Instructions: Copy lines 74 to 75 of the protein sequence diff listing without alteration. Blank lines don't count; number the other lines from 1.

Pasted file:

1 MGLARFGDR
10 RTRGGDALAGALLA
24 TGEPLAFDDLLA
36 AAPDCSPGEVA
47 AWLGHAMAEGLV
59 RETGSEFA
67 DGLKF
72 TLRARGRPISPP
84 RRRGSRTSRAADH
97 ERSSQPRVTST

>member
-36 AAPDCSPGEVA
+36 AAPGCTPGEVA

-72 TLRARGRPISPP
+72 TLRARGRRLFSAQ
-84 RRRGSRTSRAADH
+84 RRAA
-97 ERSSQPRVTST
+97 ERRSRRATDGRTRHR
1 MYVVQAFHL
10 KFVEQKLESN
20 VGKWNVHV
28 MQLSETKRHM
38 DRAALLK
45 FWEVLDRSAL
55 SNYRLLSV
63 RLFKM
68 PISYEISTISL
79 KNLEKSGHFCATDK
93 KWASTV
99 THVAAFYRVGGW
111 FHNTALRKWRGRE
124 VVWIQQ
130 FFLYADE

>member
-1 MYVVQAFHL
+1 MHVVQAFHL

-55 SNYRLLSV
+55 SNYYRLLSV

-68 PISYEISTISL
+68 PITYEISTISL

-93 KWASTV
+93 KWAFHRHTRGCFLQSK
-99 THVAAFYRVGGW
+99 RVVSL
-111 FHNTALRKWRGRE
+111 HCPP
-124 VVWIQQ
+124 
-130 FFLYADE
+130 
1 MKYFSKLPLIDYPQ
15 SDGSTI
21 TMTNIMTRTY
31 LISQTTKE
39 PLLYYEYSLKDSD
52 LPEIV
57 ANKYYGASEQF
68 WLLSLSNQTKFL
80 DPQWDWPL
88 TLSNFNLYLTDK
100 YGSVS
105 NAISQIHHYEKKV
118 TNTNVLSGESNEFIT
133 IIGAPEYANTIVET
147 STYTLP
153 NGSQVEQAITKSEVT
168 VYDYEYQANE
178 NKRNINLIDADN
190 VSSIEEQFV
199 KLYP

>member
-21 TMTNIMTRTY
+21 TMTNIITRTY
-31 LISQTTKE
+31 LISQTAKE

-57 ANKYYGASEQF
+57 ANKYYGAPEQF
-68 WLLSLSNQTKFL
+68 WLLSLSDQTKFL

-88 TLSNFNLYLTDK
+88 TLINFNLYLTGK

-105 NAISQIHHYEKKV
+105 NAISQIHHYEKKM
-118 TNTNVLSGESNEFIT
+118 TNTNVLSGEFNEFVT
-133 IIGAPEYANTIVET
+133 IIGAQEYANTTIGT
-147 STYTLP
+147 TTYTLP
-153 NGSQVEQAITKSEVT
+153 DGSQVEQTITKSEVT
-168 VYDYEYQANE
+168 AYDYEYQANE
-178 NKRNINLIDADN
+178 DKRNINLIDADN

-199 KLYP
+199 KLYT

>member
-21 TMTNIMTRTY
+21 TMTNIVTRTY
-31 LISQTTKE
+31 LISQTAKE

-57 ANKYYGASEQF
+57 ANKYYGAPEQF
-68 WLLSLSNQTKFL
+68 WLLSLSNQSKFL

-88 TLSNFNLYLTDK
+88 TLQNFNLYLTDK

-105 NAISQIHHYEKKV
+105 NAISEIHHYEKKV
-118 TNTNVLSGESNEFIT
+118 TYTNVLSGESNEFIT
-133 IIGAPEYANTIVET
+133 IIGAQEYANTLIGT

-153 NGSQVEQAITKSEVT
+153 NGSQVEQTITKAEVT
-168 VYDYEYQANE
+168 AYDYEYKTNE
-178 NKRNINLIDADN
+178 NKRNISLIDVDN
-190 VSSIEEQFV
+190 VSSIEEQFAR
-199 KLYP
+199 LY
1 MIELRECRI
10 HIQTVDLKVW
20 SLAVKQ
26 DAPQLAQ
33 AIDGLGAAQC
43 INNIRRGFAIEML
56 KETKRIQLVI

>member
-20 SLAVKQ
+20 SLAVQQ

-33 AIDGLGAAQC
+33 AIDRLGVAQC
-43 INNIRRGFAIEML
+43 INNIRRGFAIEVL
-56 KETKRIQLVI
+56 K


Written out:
+21 TMTNIITRTY
-31 LISQTTKE